Every so often a book on Jack the Ripper is published that becomes a must have. Not because of some lurid, talked about suspect theory or sensationalist evidence (that usually does not stand up under scrutiny) or some gimmick (DNA testing, a scientific examination, written by a murder squad detective or a suspects descendent) but because it is an indispensable resource to those who seriously study the case and the Late Victorian Period. A must for any Ripperologists bookshelf. Previous titles that have received this honour include “Letters from Hell” (by Stewart P Evans and Keith Skinner), “The Ultimate Jack the Ripper Sourcebook” (also by Evans and Skinner) and “The Complete Jack the Ripper A-Z” (by Paul Begg, Martin Fido and Keith Skinner). Without a doubt, “Capturing Jack the Ripper: In the Boots of a Bobby in Victorian London” by Neil R. A. Bell also deserves a place amongst those ranks.
For those not familiar with Neil Bell, he is one of the most highly respected students of the Jack the Ripper case. He has been published extensively in specialist journals such as Ripperologist and Casebook Examiner, as well for the BBC. Neil was the Police Advisor for the Channel Five documentary Jack the Ripper: The Definitive Story, and provided information for BBC’s hit TV series – Ripper Street.
Focusing on the Victorian Police of Scotland Yard (particularly of H Division Whitechapel who investigated the Ripper case) and the City of London, Neil Bell has produced a fully researched and indispensable reference work, not just for Ripperologists but for anyone interested in the Late Victorian Period, London, crime and the history of the police. Much has previously been written before on the senior police officers – the Warren’s, Swanson’s and Anderson’s and the detectives – the Reid’s and the Abberline’s, but very little on the uniformed Bobby on the beat and the procedures police had to follow. The book is divided into two parts: the history of the police in London and the Whitechapel Murders themselves.
In the first part, Bell charts the events that led to the establishment of the police and their rocky early years, recruitment and training procedures, how they were structured, what life was like for a police officer, and the tough regimental rules and procedures they had to follow. He also charts the formation of the detective branch, looking at their successes and scandals (including the infamous Trial of the Detectives).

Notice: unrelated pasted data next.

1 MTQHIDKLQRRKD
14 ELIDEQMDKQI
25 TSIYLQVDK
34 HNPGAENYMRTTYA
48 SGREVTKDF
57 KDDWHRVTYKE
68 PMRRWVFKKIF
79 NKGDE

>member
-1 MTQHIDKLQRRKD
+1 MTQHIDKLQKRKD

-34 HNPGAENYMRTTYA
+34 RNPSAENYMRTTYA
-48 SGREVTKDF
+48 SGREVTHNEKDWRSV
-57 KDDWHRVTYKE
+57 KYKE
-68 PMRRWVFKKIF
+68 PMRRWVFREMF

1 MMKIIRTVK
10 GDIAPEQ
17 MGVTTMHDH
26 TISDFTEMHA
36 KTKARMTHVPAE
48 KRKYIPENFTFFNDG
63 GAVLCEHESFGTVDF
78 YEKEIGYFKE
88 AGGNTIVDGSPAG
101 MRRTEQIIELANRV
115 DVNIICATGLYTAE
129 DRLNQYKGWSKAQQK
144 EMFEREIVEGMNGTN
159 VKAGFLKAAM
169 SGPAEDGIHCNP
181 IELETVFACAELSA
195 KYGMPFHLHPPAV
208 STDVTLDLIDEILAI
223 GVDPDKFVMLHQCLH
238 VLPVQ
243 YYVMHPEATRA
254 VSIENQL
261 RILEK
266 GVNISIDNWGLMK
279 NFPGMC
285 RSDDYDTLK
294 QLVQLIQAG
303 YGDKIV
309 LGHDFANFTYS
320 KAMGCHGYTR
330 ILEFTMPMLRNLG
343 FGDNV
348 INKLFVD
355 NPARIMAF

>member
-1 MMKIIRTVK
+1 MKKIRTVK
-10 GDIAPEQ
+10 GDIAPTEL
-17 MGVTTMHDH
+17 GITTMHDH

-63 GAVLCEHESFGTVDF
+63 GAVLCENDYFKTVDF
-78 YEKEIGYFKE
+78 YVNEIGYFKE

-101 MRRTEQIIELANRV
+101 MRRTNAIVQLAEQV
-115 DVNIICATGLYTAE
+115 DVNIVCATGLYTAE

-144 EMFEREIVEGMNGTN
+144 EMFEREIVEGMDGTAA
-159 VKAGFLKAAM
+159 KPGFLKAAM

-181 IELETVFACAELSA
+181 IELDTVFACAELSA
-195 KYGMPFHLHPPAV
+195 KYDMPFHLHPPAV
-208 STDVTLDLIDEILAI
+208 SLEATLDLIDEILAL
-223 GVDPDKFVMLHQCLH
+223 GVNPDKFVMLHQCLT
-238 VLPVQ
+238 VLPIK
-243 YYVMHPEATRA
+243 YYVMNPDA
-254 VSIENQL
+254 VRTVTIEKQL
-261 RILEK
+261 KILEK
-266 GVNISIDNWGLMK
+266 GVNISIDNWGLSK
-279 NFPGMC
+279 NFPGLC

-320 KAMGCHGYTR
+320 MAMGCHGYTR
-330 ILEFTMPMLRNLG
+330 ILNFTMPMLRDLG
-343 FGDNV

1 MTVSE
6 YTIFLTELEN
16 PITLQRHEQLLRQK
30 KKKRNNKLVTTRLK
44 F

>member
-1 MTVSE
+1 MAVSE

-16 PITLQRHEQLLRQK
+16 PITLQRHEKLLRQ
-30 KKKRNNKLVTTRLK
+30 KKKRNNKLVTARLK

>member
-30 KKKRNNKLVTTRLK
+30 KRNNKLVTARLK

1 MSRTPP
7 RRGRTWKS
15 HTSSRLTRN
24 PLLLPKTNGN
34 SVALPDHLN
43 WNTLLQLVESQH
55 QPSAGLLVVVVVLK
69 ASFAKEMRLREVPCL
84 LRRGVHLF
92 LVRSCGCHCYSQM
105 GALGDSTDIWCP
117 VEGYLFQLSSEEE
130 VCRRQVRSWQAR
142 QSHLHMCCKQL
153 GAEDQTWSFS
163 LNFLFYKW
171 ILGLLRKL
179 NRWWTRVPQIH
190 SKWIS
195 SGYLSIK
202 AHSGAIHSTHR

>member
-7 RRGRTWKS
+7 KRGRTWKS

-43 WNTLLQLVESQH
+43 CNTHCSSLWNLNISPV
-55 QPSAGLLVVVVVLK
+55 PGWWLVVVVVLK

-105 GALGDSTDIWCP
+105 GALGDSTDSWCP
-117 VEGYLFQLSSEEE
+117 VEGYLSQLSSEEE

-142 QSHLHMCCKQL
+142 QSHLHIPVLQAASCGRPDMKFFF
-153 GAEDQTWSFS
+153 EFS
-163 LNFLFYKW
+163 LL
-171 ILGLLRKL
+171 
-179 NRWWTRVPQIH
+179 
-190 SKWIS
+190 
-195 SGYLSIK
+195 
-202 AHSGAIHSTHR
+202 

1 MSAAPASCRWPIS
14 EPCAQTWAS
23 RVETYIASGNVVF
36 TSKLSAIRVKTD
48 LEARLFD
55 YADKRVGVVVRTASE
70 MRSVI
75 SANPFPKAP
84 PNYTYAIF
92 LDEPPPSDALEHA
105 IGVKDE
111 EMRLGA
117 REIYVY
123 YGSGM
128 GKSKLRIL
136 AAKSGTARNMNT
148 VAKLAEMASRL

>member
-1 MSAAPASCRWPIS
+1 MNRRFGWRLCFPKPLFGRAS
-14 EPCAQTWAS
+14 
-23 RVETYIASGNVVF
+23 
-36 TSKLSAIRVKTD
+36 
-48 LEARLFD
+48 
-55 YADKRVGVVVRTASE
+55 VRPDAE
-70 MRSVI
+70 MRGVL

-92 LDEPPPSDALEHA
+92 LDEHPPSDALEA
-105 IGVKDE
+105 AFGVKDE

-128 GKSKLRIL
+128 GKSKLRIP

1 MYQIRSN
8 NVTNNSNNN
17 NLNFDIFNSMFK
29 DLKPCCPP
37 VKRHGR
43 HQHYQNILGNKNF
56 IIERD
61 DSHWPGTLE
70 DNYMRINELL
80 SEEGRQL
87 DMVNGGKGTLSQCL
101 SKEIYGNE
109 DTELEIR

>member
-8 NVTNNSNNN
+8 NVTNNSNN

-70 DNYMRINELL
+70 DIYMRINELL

In the second part, Bell focuses on each individual Whitechapel Murder and the steps the police took in the investigation and the procedures they followed. Many of the myths and accusations of incompetence or coverup are dispelled thanks to the thorough research and knowledge that Neil Bell demonstrates in his writing.
As well as throughly (and passionately) knowing his topic, Neil is also an engaging writer and easily explains some quite complex topics about police procedures. There are also many photographs that really bring to life the subject matter, and many of which are previously unseen. If you had any doubts about buying Capturing Jack the Ripper, but consider yourself a serious student of the Ripper case, dispel them immediately and go order a copy. You won’t regret it. We look forward to future projects from Neil Bell.
Neil Bell is also one of the key speakers at the 2015 Jack the Ripper being held in Nottingham on the weekend of August 21st-23rd. The theme for the conference is “The Ripper and the Police”. Neil’s talk “A Policeman’s Lot: Walk the beat with author Neil Bell, as he takes us out into the dark streets of Whitechapel to show what life was like for a constable in H Division.” is surely to be one of the highlight’s of the weekend. For more information or to book visit: http://www.ripperconference.com
It would also be remiss to not mention the recently announced project that Neil has been working on. A republishing of “Howard Vincent’s Police Code, 1889”, one of the many primary sources that Neil used for his research for his book, with an introduction by Neil and fellow researcher Adam Wood. Proceeds from the book are to go to the Metropolitan and City Police Orphans Fund, and it is expected to be published in April 2015.